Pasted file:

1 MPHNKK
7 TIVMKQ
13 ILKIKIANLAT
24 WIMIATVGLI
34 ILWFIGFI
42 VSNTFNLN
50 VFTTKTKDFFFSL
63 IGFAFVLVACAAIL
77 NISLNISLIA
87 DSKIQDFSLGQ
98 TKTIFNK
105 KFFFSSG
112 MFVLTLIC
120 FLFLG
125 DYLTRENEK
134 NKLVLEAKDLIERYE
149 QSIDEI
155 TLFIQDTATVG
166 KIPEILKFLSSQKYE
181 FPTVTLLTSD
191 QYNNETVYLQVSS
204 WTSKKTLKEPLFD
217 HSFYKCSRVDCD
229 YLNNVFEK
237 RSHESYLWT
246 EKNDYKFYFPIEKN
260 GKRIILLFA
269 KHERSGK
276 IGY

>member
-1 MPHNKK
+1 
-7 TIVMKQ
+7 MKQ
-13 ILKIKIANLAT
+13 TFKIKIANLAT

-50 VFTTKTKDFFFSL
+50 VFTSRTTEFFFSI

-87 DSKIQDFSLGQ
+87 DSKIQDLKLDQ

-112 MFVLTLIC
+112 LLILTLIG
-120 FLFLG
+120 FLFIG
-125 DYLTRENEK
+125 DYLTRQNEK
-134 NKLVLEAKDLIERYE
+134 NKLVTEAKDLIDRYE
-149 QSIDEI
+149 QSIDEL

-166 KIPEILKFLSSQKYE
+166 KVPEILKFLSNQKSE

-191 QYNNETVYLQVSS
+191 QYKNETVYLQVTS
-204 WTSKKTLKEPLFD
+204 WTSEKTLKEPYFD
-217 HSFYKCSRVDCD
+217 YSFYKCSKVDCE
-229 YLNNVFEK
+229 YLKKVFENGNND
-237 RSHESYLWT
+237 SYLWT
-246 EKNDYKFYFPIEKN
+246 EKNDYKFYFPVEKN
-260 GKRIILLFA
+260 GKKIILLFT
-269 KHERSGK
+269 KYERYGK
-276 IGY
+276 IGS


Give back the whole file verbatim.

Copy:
1 MPHNKK
7 TIVMKQ
13 ILKIKIANLAT
24 WIMIATVGLI
34 ILWFIGFI
42 VSNTFNLN
50 VFTTKTKDFFFSL
63 IGFAFVLVACAAIL
77 NISLNISLIA
87 DSKIQDFSLGQ
98 TKTIFNK
105 KFFFSSG
112 MFVLTLIC
120 FLFLG
125 DYLTRENEK
134 NKLVLEAKDLIERYE
149 QSIDEI
155 TLFIQDTATVG
166 KIPEILKFLSSQKYE
181 FPTVTLLTSD
191 QYNNETVYLQVSS
204 WTSKKTLKEPLFD
217 HSFYKCSRVDCD
229 YLNNVFEK
237 RSHESYLWT
246 EKNDYKFYFPIEKN
260 GKRIILLFA
269 KHERSGK
276 IGY

>member
-1 MPHNKK
+1 
-7 TIVMKQ
+7 MKQ
-13 ILKIKIANLAT
+13 TFKIKIANLAT

-50 VFTTKTKDFFFSL
+50 VFTSRTTEFFFSI

-87 DSKIQDFSLGQ
+87 DSKIQDLKLDQ

-112 MFVLTLIC
+112 LLILTLIG
-120 FLFLG
+120 FLFIG
-125 DYLTRENEK
+125 DYLTRQNEK
-134 NKLVLEAKDLIERYE
+134 NKLVTEAKDLIDRYE
-149 QSIDEI
+149 QSIDEL

-166 KIPEILKFLSSQKYE
+166 KVPEILKFLSNQKSE

-191 QYNNETVYLQVSS
+191 QYKNETVYLQVTS
-204 WTSKKTLKEPLFD
+204 WTSEKTLKEPYFD
-217 HSFYKCSRVDCD
+217 YSFYKCSKVDCE
-229 YLNNVFEK
+229 YLKKVFENGNND
-237 RSHESYLWT
+237 SYLWT
-246 EKNDYKFYFPIEKN
+246 EKNDYKFYFPVEKN
-260 GKRIILLFA
+260 GKKIILLFT
-269 KHERSGK
+269 KYERYGK
-276 IGY
+276 IGS